Cult Cinema: Innocence
Andrew reviews 2004 French cult film, Innocence.
Known in the film community as the wife and frequent collaborator of French provocateur Gaspar Noe, writer-director Lucile Hadzilhalilovic has sadly enjoyed less exposure and lives somewhat in her husband’s shadow. This is a shame because her first full length feature, Innocence, an eerie kind of fairy tale 
about an unorthodox boarding school for girls 
aged between six and eleven years old, is an atmosphere-drenched powerhouse of a movie bearing all her husband’s trademarks (or hers for that matter?). It is as beguiling to contemplate as it is entrancing to see, hear and feel.   

Starring an ensemble cast of gifted child actresses playing the schoolgirls, with few adult supervisors (including an early role for Marion Cotillard as a ballet instructor), and loosely based on Frank Wedekind’s novel Mine Haha, the film is a purely cinematic experience that uses ambiance, its natural forest locale, and the mysterious machinations of the school to evoke an experience of…maturation?  Death?  Transcendence? Hadzilhalilovic doesn’t tell as much as she invokes a mood of undisclosed fear of the unknown.
This is undoubtedly the work of a woman in close quarters with Gaspar Noe, and it shows in almost every scene. Gaspar’s regular director of photography, Benoit Debie, lenses a lush series of images populated by oversized walls covered by foliage, riverbeds, wooded trails lit by hanging lights that buzz through the night, ornate stairwells and theaters leading through dark sewer tunnels, giving a sense of unease to the heavenly beauty on display. Also imparted from husband to wife is the echo chamber sound design that ranges from low white noise to thundering bass levels, almost as though we’re being unleashed into the outside world before being yanked back into the womb. Even the full credits playing out in the opening scene with none left at the end, other than a final subtitle, most certainly reverberate his work. But that’s not to say Lucile’s efforts simply mimic that of her husband’s. Using the tools perfected by him, she has run away with a completely original piece of cinema that is simultaneously minimalist and massive, taut yet free. Much like Peter Weir’s equally unresolved all-girl school mystery Picnic at Hanging Rock, Innocence is less interested in answering its inquiries than it is in evoking our undefinable feelings we experience during the period we move from childhood innocence to adolescent curiosity.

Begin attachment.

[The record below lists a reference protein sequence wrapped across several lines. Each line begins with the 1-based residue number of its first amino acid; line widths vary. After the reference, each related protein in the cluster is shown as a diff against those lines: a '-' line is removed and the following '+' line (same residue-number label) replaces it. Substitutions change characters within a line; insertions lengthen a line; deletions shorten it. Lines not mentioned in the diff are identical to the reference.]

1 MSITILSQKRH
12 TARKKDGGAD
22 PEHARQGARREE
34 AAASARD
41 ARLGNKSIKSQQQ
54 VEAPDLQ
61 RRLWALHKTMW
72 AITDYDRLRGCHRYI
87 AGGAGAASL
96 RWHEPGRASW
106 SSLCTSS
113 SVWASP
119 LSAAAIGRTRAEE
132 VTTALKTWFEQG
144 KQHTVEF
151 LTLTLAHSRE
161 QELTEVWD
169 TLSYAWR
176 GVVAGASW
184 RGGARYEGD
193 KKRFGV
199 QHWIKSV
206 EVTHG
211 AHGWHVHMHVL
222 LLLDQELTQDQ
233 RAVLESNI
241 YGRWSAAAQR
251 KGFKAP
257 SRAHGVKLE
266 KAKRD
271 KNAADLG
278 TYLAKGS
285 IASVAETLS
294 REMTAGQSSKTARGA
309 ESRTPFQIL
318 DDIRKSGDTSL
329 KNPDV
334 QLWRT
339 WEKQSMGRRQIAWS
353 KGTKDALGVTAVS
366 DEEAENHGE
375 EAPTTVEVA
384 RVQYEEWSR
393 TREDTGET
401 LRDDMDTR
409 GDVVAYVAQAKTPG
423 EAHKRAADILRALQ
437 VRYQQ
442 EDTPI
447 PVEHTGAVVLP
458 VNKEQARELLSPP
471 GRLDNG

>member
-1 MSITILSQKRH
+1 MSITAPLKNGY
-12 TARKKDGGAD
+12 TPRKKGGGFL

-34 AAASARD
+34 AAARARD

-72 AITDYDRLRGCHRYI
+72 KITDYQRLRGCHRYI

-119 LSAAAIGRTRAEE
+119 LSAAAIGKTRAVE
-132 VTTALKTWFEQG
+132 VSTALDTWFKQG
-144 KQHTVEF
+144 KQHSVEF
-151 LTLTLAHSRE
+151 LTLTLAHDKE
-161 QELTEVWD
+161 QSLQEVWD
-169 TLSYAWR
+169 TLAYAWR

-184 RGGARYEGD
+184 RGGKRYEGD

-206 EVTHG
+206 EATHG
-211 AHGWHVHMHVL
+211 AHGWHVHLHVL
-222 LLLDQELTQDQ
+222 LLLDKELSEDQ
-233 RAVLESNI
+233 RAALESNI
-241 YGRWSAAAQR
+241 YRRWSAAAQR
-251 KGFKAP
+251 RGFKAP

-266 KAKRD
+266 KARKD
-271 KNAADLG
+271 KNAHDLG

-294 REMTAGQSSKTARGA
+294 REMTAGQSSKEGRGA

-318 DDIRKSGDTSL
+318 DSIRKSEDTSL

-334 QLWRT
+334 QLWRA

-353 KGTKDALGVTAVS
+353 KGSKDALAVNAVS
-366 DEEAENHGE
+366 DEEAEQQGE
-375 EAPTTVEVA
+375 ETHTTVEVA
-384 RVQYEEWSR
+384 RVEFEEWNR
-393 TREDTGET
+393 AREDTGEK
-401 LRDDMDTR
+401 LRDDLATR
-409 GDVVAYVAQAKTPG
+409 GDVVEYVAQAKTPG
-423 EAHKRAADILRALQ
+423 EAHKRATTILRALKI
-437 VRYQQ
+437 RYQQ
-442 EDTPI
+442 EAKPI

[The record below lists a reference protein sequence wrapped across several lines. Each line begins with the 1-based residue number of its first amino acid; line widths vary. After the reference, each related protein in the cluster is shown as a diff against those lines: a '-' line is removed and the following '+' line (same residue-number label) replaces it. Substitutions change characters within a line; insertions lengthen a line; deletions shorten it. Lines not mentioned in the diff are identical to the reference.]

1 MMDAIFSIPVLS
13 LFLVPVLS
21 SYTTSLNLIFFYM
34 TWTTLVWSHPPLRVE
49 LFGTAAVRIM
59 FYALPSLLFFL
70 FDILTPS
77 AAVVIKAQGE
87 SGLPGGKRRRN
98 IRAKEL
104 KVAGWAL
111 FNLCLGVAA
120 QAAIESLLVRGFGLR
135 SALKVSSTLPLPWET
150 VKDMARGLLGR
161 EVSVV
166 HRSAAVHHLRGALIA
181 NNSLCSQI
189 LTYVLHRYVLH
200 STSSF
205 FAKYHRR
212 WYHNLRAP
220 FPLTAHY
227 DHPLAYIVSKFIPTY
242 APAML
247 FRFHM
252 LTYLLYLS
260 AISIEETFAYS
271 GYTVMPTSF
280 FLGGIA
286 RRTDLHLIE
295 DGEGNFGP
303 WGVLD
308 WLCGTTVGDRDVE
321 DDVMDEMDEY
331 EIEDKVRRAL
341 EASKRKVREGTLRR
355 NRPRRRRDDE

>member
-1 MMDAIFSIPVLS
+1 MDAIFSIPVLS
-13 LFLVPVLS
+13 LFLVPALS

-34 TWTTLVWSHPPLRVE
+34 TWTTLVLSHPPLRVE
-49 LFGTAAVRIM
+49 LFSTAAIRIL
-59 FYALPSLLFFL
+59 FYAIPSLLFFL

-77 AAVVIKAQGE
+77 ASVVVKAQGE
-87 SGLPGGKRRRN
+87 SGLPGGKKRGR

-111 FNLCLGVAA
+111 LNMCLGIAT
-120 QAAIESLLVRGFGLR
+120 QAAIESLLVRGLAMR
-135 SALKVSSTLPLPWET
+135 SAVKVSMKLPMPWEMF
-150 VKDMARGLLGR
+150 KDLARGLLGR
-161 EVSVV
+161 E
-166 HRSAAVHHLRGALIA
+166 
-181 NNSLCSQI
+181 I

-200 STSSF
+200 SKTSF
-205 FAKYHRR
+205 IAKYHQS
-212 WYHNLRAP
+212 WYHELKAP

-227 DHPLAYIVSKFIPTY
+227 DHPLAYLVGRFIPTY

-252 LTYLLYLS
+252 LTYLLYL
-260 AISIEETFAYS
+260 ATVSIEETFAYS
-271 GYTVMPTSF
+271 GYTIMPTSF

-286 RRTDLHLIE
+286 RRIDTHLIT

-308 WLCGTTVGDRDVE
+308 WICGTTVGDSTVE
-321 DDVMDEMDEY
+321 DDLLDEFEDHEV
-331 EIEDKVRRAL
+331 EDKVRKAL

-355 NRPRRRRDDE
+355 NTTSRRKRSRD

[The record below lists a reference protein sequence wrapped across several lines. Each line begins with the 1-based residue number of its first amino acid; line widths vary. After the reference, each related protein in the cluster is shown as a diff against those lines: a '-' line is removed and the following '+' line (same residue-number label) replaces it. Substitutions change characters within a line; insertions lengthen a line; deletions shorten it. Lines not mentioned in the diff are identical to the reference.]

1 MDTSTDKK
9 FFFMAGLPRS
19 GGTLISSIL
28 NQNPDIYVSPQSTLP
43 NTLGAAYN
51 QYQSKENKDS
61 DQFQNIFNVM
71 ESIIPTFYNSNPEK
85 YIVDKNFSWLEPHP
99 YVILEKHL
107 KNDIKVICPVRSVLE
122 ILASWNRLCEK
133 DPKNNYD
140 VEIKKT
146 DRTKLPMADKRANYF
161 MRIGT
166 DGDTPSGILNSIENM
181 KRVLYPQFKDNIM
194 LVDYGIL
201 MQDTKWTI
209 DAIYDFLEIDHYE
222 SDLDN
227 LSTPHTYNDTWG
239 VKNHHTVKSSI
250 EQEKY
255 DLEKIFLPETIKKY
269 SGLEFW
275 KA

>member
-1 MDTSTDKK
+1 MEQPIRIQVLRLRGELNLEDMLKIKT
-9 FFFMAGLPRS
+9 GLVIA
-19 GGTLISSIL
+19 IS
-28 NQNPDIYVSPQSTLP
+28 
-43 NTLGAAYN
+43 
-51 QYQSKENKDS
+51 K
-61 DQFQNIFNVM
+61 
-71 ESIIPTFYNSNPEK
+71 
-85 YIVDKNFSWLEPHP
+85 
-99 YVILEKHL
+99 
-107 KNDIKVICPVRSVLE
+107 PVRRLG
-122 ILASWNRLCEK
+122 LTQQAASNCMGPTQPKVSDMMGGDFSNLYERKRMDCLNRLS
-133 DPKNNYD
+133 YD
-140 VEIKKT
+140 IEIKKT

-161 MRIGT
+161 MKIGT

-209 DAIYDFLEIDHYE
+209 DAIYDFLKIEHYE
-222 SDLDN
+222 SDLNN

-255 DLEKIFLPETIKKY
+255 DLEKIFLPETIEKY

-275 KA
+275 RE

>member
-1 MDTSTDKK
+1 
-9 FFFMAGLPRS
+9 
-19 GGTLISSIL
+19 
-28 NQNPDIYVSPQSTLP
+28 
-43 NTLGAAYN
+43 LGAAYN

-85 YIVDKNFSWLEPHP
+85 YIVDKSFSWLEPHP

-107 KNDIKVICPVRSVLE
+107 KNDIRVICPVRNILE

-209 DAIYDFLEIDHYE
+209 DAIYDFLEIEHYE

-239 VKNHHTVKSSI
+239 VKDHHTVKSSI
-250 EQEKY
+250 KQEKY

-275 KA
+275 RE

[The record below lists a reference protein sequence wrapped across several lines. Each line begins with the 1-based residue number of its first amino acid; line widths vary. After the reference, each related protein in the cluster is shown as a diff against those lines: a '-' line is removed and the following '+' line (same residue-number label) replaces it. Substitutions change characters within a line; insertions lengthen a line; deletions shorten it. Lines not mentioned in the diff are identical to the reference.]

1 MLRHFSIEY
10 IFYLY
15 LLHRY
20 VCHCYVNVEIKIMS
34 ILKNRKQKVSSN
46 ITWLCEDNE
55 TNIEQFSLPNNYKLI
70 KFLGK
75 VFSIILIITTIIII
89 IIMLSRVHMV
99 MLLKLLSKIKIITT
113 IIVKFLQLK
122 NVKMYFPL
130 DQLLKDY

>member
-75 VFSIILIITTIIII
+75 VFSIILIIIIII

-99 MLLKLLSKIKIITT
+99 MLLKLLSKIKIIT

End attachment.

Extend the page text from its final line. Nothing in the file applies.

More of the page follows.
While nowhere near as provocative or shocking as her husband’s filmography, Lucile Hadzilhalilovic’s fable isn’t necessarily for younger viewers. It is as bizarre and difficult to define as any of the great surreal masterworks of our time, intent on remaining enigmatic and cloaked in vague tension. We’re not sure of how these young girls arrived at this weird school or where they’re going next, not unlike our own ordinary lives. Innocence manages to take the juvenile point of life, notably from a female perspective, and present it as something truly strange and hard to put into words. As a technical piece of filmmaking, editing and audiovisual design, it is supreme! Some will no doubt emerge from the film feeling as though their hands have closed on air and won’t necessarily be able to convey what they think it is really about. Fans of the shock and awe germane to Gaspar’s work will come away somewhat disappointed that the film is more heady and peculiar than they expect. Others will find Hadzilhalilovic’s meditation on young maturation from the days of heaven to be utterly engrossing and among the most unique films they’ve ever had the pleasure of viewing! I know I thought it was absolutely great!

9/10 - Andrew Kotwicki